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A lie sweet in the mouth is sour in the stomach.” - Aeschylus

A woman is forced to confront her dead husband's identical twin brother in this remarkable tale of loss and how two very different people handle their grief.

FIRST REVIVAL: We’re proud to be granted the rights to the first production in NY since the Lincoln Center premiere.

Starring Erin Cronican and Brandon Walker. Directed by Adam Reich.

February 21 - March 9, 2014
Wed-Sat @ 7pm; Sat & Sun @ 2pm

The Seeing Place @ ATA's Sargent Theater
314 West 54th St. 4th Floor. NYC


DYING CITY follows Kelly, who lost her husband, Craig, to the Iraq War a year before. Despite being a therapist, Kelly has successfully buried her grief until a literal reminder, Peter (Craig’s identical twin brother) shows up unannounced at her door. Grief and guilt collide, and questions for which there are no answers are asked.

A Finalist for the Pulitzer Prize for Drama in 2008, DYING CITY is a quiet, unsettling play about grief, identity and violence in the human psyche – the lies, betrayal and self-deceptions and the centrality of hate in human existence.

Running time: 80 minutes. No intermission.

DYING CITY is presented by special arrangement with DRAMATISTS PLAY SERVICE.

This production has been made possible by the generosity of our community sponsors: Ardesia Wine Bar, Bamboo 52, Barcelona Bar, Columbus Hardware, Kashkaval Garden, Matt's Grill, Noodies Thai Cafe, Pick-A-Bagel, Route 66 Cafe,Valhalla, and Westerly Liquor.

(Playing in repertory with Lee Blessing's TWO ROOMS. Click here for info.)



(Photos by Russ Rowland. Click here or on a photo above for comprehensive photo gallery.)



Howard Miller, Talkin' Broadway - "Revivals of two one-act plays about the collateral damage of war (especially on the ones who are left behind to deal with the consequences) make for a deeply compelling and richly provocative theatrical venture in The Seeing Place’s paired productions of Christopher Shinn’s Dying City and Lee Blessing’s Two Rooms at ATA’s Sargent Theater. Whether you see them on separate days, or, as I did, in back-to-back performances, you will find much to admire and be disturbed by in Dying City, and much to empathize with and be disturbed by in Two Rooms. The two plays could not be more different in style, but seeing them together will feed both your head and your heart, making for striking variations on a theme of how we all strive awkwardly and clumsily to make the right decisions in order to keep our noses above the waterline...The pairing of these two plays was a smart decision by The Seeing Place, which has been steadily growing in terms of the overall quality of the acting and in its increased understanding of production values in the five years of its existence. Both the lighting and of music are very effective in these productions, and such attention to detail greatly enhances them. It was nice to see a packed house on the day I attended, and I hope this means the always-interesting company is drawing well-earned attention to its work."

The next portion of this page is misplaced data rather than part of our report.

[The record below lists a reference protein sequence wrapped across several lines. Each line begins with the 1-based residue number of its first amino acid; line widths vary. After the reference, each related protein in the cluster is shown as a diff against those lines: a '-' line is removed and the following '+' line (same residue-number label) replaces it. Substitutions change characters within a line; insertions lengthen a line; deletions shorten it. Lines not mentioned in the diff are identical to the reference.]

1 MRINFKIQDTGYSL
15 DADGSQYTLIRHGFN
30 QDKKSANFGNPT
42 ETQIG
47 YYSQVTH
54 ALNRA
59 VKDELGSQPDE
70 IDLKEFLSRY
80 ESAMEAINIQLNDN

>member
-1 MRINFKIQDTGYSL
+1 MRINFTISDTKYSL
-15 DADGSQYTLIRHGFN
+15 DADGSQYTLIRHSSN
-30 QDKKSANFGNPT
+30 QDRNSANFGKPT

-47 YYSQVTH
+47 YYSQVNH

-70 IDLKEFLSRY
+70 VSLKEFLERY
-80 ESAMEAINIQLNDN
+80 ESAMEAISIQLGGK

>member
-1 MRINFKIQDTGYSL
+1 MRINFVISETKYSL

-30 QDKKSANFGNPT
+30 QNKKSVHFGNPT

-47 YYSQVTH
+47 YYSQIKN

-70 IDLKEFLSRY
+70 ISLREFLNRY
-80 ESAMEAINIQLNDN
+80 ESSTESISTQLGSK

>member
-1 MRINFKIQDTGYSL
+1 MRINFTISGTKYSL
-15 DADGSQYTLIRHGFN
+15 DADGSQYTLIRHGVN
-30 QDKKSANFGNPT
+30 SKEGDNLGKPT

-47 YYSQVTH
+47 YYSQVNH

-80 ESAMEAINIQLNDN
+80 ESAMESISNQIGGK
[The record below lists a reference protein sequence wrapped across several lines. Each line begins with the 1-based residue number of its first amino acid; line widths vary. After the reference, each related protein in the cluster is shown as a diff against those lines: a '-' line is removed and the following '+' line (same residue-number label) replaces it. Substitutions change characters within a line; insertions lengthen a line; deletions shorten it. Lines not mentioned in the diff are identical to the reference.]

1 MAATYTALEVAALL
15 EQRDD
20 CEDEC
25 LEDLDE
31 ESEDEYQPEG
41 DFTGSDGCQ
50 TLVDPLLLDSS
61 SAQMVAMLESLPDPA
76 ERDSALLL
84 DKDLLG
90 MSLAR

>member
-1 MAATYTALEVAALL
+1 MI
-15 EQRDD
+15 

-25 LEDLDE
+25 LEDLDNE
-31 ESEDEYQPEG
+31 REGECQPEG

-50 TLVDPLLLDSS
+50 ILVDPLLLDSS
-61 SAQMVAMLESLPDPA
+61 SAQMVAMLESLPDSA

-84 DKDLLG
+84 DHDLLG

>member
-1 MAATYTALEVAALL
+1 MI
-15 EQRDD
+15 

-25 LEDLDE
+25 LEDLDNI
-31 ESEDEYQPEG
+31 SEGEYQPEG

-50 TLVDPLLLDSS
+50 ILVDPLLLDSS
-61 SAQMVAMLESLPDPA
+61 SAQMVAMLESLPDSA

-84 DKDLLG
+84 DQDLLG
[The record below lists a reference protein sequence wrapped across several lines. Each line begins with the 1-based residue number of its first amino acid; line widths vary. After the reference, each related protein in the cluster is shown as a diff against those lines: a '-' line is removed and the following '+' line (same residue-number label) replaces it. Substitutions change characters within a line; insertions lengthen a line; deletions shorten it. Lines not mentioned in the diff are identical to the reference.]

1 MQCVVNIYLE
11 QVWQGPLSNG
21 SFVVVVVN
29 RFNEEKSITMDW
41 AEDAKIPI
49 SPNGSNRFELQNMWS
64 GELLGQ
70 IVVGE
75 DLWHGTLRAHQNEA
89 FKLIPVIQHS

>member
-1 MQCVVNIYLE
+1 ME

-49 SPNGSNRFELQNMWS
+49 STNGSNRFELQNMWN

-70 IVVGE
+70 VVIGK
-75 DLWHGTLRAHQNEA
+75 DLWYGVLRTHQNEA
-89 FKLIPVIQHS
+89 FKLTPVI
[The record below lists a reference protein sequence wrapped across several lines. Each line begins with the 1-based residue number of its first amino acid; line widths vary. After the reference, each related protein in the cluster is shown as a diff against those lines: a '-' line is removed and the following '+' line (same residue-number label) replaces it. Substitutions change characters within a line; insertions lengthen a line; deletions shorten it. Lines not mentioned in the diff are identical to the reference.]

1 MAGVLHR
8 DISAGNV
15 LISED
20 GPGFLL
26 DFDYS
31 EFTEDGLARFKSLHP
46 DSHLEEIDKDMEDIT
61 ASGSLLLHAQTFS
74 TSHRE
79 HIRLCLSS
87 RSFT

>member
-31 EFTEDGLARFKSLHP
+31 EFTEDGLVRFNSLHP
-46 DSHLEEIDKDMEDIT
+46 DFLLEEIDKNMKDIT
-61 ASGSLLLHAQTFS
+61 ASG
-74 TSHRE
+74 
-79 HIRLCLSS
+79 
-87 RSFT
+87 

Ryan Hudak, New York Theatre Review - "An event unlike anything you've seen before...How does one find hope in the midst of ongoing warfare and grief? That question is at the heart of The Seeing Place Theater's powerful rep production of Christopher Shinn's Dying City and Lee Blessing's Two Rooms. Both plays were written years apart, and yet when paired together, the combination is beautiful and emotionally brutal...As an ensemble company, these people have been working together for years, and that history enhances the work. Erin Cronican and Brandon Walker are a prime example of this...Dying City is an acting marathon for Cronican and Walker and they pull it off brilliantly. Their chemistry together, along with Cronican's great ability to convey Kelly's inner turmoil in a simple look, makes Dying City a riveting battle...The Seeing Place had done something very special, placing two separate works together to hit at the mind and the heart. It will leave you with a lot of questions about how this country has and continues to handle the situation in the Middle East. But it doesn't give answers—and in theater that is always a blessing. Theater that provokes debate can be rare, but it’s thrilling when a theater company like this makes that leap with great skill."

Scott Mitchell, Reviews Off Broadway - "An Amazing Dying City consistently surprises the viewer and challenges expectations...I don’t want to give too much away, it would be a sin with a play this rich in emotion, but the actors are amazing...Kelly’s later emotional changes and revelations make Ms. Cronican’s performance exceptional...Mr. Walker inhabits both roles believably with wonderful results...These two aching shows leave you determined to make every second count. And the seconds spent at these two shows are well worth the time."

Greg Solomon, Theatre is Easy - "In its first New York City mounting since the original production at Lincoln Center, the Seeing Place Theater puts forth an admirable revival...Cronican is stellar and heart-breaking as Kelly and enables the audience to relate deeply with a person that we’d likely have little patience for in the real world. Walker also does an admirable job as the brothers...The Seeing Place Theater’s [revival] is a fine representation of the play for those who didn’t get to catch it the first times around."